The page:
Seattle's security camera network has now reached beyond the port and waterfront. Earlier this week, the Seattle Police Department installed more cameras at two city bridges and there are cameras positioned downtown.
After 9-11, the Columbia Center was considered a terrorist target, so Homeland Security offered Seattle a grant for cameras to monitor the building. There's now a camera on each corner of the Columbia Tower. They are not operational, but are being tested.
The cameras are part of four wireless networks with 34 cameras positioned along the waterfront, downtown and Ballard and Fremont bridges. And it has people concerned about privacy.
"It's a new world. I would say cameras are everywhere," said Detective Monty Moss with the SPD Special Operations Unit. "We are a professional police department and we can bring this technology to Seattle and use it in a responsible way."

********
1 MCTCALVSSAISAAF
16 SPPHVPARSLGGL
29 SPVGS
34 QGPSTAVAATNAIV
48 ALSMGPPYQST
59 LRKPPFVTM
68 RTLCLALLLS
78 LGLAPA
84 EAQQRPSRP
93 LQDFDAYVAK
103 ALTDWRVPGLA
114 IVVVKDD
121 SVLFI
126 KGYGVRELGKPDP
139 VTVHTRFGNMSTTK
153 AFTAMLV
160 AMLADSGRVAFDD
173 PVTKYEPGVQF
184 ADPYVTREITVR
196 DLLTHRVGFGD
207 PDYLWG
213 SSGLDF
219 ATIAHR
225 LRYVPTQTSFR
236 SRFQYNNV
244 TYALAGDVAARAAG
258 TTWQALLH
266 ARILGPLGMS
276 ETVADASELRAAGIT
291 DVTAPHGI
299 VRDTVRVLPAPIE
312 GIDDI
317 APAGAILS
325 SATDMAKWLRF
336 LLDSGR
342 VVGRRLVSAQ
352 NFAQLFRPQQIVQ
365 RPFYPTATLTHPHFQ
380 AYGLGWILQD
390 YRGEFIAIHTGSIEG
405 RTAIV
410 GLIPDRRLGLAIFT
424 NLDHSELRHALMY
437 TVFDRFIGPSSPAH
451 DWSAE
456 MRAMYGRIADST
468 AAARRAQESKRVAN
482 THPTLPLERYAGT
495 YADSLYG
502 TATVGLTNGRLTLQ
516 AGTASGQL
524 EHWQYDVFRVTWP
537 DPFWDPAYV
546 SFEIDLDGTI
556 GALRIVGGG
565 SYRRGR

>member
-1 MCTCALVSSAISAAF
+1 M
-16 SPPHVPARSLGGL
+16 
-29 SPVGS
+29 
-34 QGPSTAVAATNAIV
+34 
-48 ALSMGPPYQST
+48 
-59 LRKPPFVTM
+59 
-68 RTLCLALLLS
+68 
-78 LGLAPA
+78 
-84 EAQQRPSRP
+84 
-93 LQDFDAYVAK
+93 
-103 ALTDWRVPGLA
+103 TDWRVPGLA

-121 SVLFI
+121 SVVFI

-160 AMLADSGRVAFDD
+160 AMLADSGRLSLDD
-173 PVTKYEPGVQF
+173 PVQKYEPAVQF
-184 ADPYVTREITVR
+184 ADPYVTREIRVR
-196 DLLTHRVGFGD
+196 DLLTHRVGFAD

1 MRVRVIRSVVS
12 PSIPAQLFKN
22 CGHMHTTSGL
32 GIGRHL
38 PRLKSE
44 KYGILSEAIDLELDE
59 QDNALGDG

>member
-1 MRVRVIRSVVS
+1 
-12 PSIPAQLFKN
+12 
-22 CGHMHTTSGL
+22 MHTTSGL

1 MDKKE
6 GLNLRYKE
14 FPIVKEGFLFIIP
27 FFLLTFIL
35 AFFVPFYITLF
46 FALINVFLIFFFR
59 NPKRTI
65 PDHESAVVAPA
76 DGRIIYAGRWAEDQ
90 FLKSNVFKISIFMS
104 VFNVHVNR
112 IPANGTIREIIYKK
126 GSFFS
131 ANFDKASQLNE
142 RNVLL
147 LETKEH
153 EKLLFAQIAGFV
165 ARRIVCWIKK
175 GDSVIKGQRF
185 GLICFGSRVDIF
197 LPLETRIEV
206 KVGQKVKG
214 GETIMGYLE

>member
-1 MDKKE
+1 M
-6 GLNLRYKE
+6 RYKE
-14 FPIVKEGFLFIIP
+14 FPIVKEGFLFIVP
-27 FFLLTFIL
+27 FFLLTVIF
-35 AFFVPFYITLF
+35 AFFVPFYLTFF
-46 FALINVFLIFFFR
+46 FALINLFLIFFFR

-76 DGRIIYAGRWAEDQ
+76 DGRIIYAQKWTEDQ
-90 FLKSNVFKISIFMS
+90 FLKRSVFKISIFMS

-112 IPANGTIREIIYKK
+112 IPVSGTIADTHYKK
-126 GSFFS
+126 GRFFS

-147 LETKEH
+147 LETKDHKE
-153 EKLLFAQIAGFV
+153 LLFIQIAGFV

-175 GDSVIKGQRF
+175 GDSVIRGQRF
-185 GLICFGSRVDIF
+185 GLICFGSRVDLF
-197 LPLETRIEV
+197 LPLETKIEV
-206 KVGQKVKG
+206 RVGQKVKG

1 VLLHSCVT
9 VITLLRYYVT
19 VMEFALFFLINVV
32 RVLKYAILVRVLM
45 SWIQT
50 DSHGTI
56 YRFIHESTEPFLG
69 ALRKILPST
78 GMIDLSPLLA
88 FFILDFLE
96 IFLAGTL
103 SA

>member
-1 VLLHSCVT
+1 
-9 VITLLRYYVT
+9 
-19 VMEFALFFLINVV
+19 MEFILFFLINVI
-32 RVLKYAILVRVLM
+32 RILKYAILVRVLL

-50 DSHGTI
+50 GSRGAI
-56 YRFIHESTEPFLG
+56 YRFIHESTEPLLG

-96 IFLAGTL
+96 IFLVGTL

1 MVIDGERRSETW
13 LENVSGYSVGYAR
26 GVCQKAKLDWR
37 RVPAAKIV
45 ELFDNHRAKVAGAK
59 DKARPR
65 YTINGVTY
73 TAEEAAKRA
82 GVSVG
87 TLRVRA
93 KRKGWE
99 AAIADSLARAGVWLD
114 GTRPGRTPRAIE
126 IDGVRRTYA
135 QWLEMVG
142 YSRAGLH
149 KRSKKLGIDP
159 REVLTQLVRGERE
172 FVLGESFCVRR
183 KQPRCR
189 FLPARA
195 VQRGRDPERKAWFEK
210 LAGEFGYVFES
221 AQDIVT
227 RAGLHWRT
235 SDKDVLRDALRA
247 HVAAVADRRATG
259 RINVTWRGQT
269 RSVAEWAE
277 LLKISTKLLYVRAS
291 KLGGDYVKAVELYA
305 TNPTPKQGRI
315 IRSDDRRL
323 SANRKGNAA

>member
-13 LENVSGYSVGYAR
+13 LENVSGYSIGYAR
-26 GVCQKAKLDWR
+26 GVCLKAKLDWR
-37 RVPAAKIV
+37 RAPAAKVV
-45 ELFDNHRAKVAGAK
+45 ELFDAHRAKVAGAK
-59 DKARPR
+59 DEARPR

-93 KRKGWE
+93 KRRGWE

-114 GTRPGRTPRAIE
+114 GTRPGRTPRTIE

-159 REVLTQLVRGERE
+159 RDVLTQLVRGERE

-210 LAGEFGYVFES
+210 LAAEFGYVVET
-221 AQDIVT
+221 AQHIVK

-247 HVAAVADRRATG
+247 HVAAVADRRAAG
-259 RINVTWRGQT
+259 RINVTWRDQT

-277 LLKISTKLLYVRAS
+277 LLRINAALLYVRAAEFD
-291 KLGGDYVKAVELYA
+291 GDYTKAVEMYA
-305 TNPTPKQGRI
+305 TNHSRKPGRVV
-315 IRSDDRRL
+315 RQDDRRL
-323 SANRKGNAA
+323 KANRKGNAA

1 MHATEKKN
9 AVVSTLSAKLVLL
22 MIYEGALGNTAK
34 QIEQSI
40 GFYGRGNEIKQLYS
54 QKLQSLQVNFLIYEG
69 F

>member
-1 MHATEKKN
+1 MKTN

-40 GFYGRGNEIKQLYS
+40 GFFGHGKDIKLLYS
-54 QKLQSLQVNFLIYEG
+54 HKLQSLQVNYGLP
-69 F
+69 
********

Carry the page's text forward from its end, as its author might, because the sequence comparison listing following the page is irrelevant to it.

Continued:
At a Seattle City Council meeting Wednesday designed to formulate regulations for the use of cameras, several citizens voiced the fear of a police state.
"They can look into our house, our living room. Its really concerning for me," said Alki resident Dr. Will Washington.
Moss said each camera will be pre-programmed to electronically block out homes and offices. Video would be stored one month and no audio is recorded. Moss added only supervisors from the Seattle Police Department, Fire Department and Department of Transportation would control the cameras.
Police insist the data from the cameras will help them respond to criminal activity. And some people testified that they want that kind of protection.
"We need to have 24-7 protection on the waterfront," said Alki resident Diane Nelson.
Police hope to start testing the cameras next month. They’re waiting for regulations to be developed and an ok from Mayor Mike McGinn.
KING 5's Liza Javier and Linda Brill contributed to this report.